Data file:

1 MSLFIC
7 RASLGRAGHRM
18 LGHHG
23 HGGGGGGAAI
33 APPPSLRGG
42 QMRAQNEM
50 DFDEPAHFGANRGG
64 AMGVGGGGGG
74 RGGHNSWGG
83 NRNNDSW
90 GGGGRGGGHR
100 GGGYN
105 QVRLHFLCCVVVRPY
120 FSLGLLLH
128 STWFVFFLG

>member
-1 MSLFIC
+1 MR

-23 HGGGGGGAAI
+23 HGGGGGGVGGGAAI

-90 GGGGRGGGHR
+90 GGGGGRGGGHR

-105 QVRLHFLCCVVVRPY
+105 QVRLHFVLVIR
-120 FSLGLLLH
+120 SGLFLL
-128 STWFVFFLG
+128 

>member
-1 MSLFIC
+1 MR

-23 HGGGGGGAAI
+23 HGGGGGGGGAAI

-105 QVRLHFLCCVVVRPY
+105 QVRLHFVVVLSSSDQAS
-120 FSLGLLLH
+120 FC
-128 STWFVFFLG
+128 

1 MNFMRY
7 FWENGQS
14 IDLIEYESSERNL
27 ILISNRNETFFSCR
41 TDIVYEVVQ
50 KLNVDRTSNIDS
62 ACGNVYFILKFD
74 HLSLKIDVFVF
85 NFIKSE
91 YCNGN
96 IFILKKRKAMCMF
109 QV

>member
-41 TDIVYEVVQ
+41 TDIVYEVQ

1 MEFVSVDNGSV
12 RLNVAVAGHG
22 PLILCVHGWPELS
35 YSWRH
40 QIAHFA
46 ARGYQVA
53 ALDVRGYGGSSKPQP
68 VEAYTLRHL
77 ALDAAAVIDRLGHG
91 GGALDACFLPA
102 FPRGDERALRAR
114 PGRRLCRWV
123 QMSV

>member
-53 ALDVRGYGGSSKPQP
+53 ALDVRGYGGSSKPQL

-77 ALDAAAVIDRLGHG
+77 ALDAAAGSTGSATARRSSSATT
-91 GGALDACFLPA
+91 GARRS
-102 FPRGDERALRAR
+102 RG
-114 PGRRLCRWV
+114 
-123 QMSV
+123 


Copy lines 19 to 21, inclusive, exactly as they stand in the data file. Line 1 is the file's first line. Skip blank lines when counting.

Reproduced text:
-23 HGGGGGGAAI
+23 HGGGGGGVGGGAAI

-90 GGGGRGGGHR